Close up shot of kaya toast, half boiled eggs and a cup of hot kopi
1 Ya Kun Kaya Toast

9am: A typical Singapore breakfast

Kickstart the day as the locals would with a quintessential Singaporean breakfast at Ya Kun Kaya Toast. Watch the Central Business District of Singapore come to life while sipping on some strong local coffee accompanied with kaya toast. The rich texture of kaya, (a traditional jam made from coconut and eggs), combined with an indulgent slab of butter, contrasts delightfully with the thin slices of fresh bread that are charred on a charcoal fire.

For true street cred, try dipping your kaya toast in soft-boiled eggs and washing it down with thickly brewed coffee.

Take the MRT to Telok Ayer Station (Downtown MRT line) and walk to China Street.

Entrance door of Fort Canning Park
2 Fort Canning Park

10am: Explore the Fort Canning Spice Garden

You’ve smelt and tasted the flavours of nutmeg, cinnamon and cloves in local dishes that you’ve sampled, now see them in their original form at Fort Canning Park's Spice Garden. The garden is a replica of the original 19-hectare garden that Sir Stamford Raffles built on Fort Canning Hill in 1822.

Keep an eye out for popular spices and herbs used in local dishes such as ginger, laksa leaves, pandan as well as traditional herbs used for healing purposes. You can’t pick these plants, but feel free to snap pictures of the recipes helpfully provided on the signs—they’ll come in handy at your next stop.

Take the MRT to Fort Canning Station (Downtown MRT line) or take a taxi to Hotel Fort Canning, then walk in.

Flatlay of seafood dishes served at Geylang Serai Market
3 Geylang Serai

11.15am: Shop at Geylang Serai Market

The best way to gain insights into local gastronomic tastes is to visit the local markets. Geylang Serai Market, in the vibrant Geylang district, is one of the biggest and busiest wet markets in Singapore.

Since it opened in 1964, it has been a focal point for the local Malay community with a limitless variety of Malay and Indian-Muslim specialties, from meats to vegetables and exotic fruits. The market is always bustling, so be prepared for a thoroughly memorable assault on all your senses. The façade of the market, which features traditional Malay architectural elements, makes for great Instagram moments.

Drop by the dry goods and sundries stores to pick up a handful of spices for future cooking experiments. You should also stop by the food centre on the second floor to sample some of Singapore’s best Malay food.

Take the MRT to Paya Lebar Station (Circle or East-West MRT line), then walk to Geylang Serai Market.

Close up shot of colourful tiffin carriers
4 Kim Choo Kueh Chang

12pm: Experience Peranakan culture

Kim Choo Kueh Chang is an ideal place to get a crash course on Peranakan* culture and cuisine. There’s a wide variety of traditional clothing, accessories and porcelain ware on display and for sale at Kim Choo Gallery, but the highlight here is undoubtedly its famous nonya rice dumplings, which are available only at this outlet.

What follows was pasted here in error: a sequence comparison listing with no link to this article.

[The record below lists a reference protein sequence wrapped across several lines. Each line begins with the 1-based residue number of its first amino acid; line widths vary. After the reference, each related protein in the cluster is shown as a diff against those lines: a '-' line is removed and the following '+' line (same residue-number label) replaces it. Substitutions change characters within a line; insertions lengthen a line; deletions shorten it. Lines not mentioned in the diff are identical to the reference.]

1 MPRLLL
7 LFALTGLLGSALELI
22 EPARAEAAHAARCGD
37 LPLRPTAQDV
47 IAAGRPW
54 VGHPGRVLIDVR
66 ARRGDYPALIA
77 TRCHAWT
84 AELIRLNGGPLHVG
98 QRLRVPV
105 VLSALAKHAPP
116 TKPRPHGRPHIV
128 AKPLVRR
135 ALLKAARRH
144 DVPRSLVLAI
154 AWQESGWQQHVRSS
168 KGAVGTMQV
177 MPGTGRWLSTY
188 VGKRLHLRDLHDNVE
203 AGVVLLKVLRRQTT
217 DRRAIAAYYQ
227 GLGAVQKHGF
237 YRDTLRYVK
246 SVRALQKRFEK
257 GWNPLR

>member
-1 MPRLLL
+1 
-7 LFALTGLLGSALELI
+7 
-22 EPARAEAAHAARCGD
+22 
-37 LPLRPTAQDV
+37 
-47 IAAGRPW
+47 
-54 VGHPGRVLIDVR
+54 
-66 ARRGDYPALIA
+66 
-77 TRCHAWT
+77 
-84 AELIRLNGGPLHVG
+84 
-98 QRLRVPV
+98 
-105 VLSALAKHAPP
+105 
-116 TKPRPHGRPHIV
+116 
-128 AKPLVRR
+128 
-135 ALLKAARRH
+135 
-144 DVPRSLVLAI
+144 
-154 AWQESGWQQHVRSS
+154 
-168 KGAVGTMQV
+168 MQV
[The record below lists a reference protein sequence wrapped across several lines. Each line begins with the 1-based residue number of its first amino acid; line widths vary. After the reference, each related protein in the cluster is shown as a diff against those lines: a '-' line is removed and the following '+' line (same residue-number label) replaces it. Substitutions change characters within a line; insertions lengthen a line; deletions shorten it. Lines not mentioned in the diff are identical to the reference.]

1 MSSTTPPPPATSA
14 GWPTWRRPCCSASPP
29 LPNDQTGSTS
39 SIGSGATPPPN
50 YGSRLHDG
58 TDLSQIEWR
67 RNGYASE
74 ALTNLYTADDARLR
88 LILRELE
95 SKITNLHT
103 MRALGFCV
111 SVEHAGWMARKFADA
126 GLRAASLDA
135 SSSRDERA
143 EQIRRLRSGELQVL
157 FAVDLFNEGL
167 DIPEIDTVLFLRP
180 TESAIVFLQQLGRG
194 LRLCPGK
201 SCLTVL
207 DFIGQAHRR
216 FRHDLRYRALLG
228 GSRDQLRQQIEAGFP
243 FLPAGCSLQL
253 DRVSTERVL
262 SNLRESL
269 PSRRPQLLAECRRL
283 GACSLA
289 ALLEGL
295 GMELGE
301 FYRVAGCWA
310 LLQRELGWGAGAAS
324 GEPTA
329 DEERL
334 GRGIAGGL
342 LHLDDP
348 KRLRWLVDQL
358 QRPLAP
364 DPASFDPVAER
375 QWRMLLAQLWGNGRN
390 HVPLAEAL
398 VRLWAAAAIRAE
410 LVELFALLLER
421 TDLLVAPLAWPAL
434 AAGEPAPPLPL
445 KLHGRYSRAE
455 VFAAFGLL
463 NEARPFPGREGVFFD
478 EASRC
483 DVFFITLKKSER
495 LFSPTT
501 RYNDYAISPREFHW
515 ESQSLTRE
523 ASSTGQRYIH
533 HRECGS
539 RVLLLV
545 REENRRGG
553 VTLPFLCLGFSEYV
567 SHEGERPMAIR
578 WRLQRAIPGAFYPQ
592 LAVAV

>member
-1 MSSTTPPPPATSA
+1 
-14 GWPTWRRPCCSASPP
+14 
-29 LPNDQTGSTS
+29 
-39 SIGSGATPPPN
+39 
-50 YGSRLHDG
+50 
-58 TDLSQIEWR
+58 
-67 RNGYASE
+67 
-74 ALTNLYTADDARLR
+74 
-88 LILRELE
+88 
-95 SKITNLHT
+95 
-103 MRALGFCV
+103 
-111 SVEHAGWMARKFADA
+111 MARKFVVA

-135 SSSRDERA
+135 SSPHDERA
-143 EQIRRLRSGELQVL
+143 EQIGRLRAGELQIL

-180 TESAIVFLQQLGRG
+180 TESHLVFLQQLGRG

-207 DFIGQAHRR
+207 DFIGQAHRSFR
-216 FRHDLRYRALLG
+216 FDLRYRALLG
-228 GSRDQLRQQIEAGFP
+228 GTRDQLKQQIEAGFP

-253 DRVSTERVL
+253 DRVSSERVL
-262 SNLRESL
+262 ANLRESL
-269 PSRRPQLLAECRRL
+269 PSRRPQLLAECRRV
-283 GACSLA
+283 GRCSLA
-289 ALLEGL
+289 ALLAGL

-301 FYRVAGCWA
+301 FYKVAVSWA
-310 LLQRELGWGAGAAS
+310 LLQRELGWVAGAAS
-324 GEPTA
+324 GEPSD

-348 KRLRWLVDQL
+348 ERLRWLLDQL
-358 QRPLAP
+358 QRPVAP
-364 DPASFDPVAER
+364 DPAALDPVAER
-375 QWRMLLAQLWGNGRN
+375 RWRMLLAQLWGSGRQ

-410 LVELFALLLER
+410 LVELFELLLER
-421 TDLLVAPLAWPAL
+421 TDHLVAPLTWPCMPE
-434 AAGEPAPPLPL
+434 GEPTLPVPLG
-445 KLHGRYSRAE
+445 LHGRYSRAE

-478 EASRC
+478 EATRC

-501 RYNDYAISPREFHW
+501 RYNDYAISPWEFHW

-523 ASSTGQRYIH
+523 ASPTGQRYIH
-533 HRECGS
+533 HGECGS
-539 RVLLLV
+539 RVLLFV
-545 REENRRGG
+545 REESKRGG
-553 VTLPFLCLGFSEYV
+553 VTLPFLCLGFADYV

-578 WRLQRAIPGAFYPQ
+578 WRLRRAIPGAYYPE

Tuck into these sticky rice dumplings, packed with stewed pork and other ingredients and try to distinguish the variety of spices used to flavour this dish.

*The term is an Indonesian/Malay word that means “local born”, which generally refers to people of Chinese and Malay/Indonesian heritage.

Take a taxi from Geylang Serai Market to East Coast Road and alight at Kim Choo Gallery after Katong Shopping Centre.

Wide interior shot of Raffles Hotel Singapore
5 Raffles Hotel Singapore

3pm: Indulge in afternoon tea

Feeling peckish after exploring the city? Head to the iconic Raffles Hotel—one of Singapore’s best-known landmarks—and make a beeline for Tiffin Room's exquisitely-plated treats.

This dining establishment serves up North Indian creations at lunch and dinner, but in the mid-afternoon it's all about English tradition. Expect a range of dainty finger sandwiches such as salmon with cream cheese and egg with mayonnaise and chives, as well as toothsome English cakes such as strawberry pistachio tartlets and banana crumble.

Alternatively, head to The Grand Lobby. You’ll get to bask in the grandeur of its Victorian-inspired interior, while indulging in a spot of tea, a variety of pastries and a sparkling glass of champagne.

Note: The dress code is smart casual so be sure you don the appropriate attire.

Take a taxi from Kim Choo Kueh Chang and alight at Raffles Hotel.

Point of view shot of sugar cane drink with a wide view of Maxwell Food Centre
6 Maxwell Food Centre

6pm: Enjoy a centre feast for dinner

If you want to try amazing hawker fare, then head over to Maxwell Food Centre, one of the nation’s most popular eating spots. Here you’ll find a myriad of mouth-watering options served up by the 100-odd stalls housed under one roof. Some of the hot favourites here include chicken rice, oyster cakes and hokkien mee.

Take the MRT to Telok Ayer Station (Downtown MRT line), then walk to Maxwell Food Centre.

Wide shot of Ann Siang Hill at night
7 Ann Siang Hill

You don’t need to venture far from the Chinatown area for great nightlife spots. The Club Street and Ann Siang Hill enclaves are peppered with trendy bars and vibrant watering holes.

For Southeast Asian-inspired cocktails, visit Ding Dong on Amoy Street. Its signature whisky-and-rum drink, Roti Kaya, evokes traditional Singaporean flavours with pandan, coconut cream and gula melaka (palm sugar).

Head to laidback watering holes like Forest Darts Cafe, where you can party like a local, sing karaoke or play darts with fellow revellers.

Walk from Maxwell Food Centre to Club Street & Ann Siang Hill; it won’t take more than five minutes.